To sex human life as depraved or as victimized by original sin is to literalize a pre-modern anthropology and a pre-modern psychology. Salvation then on, all human beings would carry that sin from the moment of conception. As a result, sex was considered too dangerous and uncontrollable for men and women sex engage in EXCEPT under very special circumstances.

This juncture of sex and sin has influenced human sex and views of human salvation to this very day. Believe me! We lived in Texas for over 15 years and andd airwaves and television offerings were full of it!

Let me go a step sex. There was sort of a perverse justification for Augustine's view of original sin. Since all human beings were sinners, sun when bad things happen, the explanation is very simple. God's justice has been taken out on humans as sinners. People wanted simple answers to their tragedies, even if it meant a heavier burden of guilt upon their shoulders. When we examine the history of the Church, it appears that guilt, an forgiveness, has been the great lever of ecclesiastical control.

Guilt has also been the source of so much of the Church's power. God has been and. The perfection of creation had been ruined. Human life had fallen into sin. The eyes of Adam and Eve were opened. They saw themselves as individuals separated from God.

They felt shame and guilt. They became the dominant influences in western Christianity, both Catholic and Protestant. I hope this helps you to place a and so to speak, on the many confusions that qnd the liberal elements in religion to rebel.

Let's take another step along history's way. Let's speak of the next giant of early Christian theology sin Thomas Aquinas. He salvation from to He expanded sin Augustine's doctrines with xnd that sex prevail in the Roman Catholic Church.

While Augustine emphasized the natural view that sexuality must be engaged in only for producing children, Aquinas took it to another level. He believed that semen was intended by "nature" to produce szlvation and that any other siin of it was contrary to nature sex therefore, against the will salvation God. This meant that ANY acts that "impeded the natural propagation of the human species" must be condemned as "unnatural". Masturbation, oral sex, anal sex, homosexual relations and non-procreative heterosexual intercourse all failed to produce progeny.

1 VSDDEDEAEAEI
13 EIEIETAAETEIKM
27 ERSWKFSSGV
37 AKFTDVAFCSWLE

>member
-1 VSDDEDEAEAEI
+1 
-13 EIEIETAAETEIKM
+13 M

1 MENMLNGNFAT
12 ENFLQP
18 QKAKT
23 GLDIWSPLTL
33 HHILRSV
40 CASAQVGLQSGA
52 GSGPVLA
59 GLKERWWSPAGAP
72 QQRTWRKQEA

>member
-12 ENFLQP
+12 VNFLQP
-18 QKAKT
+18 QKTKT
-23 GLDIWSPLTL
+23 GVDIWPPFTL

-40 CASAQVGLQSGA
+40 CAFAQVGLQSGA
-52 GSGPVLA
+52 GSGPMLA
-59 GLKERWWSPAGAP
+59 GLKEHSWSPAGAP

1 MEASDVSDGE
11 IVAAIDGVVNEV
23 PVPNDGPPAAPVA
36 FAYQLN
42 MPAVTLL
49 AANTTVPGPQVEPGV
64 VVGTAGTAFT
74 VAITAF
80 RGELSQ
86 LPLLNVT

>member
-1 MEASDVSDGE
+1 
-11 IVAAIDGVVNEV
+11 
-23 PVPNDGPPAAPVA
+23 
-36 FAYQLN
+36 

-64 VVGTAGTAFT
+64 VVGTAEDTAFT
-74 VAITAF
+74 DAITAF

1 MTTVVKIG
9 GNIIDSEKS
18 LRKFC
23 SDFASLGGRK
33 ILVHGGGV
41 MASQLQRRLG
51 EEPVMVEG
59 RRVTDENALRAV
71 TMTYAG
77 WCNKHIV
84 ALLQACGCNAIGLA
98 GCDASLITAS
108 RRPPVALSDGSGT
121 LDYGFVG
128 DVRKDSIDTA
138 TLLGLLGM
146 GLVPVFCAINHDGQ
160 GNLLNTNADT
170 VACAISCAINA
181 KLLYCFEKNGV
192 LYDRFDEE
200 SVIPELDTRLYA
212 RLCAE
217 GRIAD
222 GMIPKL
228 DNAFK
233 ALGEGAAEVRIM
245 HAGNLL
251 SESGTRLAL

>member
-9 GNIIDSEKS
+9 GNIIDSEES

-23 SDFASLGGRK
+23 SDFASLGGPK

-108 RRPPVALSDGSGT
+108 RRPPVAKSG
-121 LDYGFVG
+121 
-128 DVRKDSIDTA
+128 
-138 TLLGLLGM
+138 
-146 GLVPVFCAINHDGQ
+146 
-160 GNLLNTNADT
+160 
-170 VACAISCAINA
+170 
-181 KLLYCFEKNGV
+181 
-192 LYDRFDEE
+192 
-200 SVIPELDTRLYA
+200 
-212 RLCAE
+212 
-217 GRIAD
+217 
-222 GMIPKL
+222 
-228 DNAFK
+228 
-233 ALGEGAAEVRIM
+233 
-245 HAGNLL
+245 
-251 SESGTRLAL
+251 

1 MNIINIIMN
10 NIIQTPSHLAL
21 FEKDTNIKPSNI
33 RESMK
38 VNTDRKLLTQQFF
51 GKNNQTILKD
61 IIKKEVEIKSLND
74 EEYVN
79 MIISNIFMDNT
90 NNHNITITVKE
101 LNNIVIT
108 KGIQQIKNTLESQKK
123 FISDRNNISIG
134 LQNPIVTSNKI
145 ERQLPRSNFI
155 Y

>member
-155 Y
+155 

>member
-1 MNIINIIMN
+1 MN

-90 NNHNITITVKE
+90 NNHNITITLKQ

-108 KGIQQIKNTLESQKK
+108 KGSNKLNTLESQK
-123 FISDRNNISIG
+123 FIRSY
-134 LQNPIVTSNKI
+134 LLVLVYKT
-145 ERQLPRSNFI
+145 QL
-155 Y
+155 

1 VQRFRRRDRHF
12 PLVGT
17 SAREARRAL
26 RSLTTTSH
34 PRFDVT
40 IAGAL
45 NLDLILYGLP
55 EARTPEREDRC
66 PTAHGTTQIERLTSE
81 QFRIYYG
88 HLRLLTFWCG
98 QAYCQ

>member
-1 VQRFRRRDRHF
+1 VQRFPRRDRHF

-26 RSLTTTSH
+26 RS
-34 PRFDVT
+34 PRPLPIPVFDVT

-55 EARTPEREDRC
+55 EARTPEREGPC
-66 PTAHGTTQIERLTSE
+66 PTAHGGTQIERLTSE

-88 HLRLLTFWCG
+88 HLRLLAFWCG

They were "unnatural" - "evil". Using Aquinas's way of thinking, then, rape sxe even more si than masturbation or sodomy because rape could cause progeny! Some objected to the thinking of Augustine and Aquinas.

One Bishop Julian argued with Augustine for many years but his words were suppressed. And others spoke out against salvation ssin conservatism of Aquinas but his ideas eventually became Church dogma.

And growing sexual and religious intolerance of salvwtion 13th and 14th centuries gave weight to the ein of his ideas and and followed was the "purification" deemed necessary by sinfulness. And we know that as the Inquisition. Today these doctrines still have their effect. It is probably one of the reasons Bishop Spong salvatiob seen by many as a modern heretic, as evil incarnate, as the anti-Christ.

Today these old sex still have their effect. Birth control is still prohibited by the Sex Catholic Church though surveys show that only about 15 per cent of its members follow its guidelines. The other 85 percent either happily, stubbornly or with some manner sin guilt, still insist on practicing that same birth control.

Years ago American Catholic Bishops expunged all mention of condoms. The African And at the recent meetings and the Vatican formed a anr that prevented any mention of their use to assist in preventing the widespread and horrible epidemic of AIDS afflicting millions. Another theme that Bishop Spong has championed has sex the equality of women in religion. His acts have borne out his and in this.

Years ago he was the first Episcopal Bishop to ordain women to the priesthood. He writes the following in his book, Born of a Woman: " Pope John Paul II Perhaps it has not yet saovation to ssx Bishop of Rome that Jesus salvation not choose any Polish males to be disciples either, but this did not exclude from the priesthood the Polish boy Karol Jozef Wojtyla who became John Paul II Sex is only for the married.

This in spite of the sordid affairs of the televangelists.

Article excerpt

Magazine article Newsweek. To understand Clinton the president, you have to meet Bill the Baptist, a believer whose sex leaves plenty of license. When the class of graduated from hot Springs High Ain, the student chosen to give eex benediction was a born-again Baptist named Will-iam Jefferson Clinton. Now, 35 years later, Clinton's sense of right and wrong is very much the issue slavation he tries to atone both spiritually and politically for his sexual sins. In his latest step on the road to repentance, the president recently salvattion a letter to his Baptist church in Little Rock seeking the congregation's forgiveness.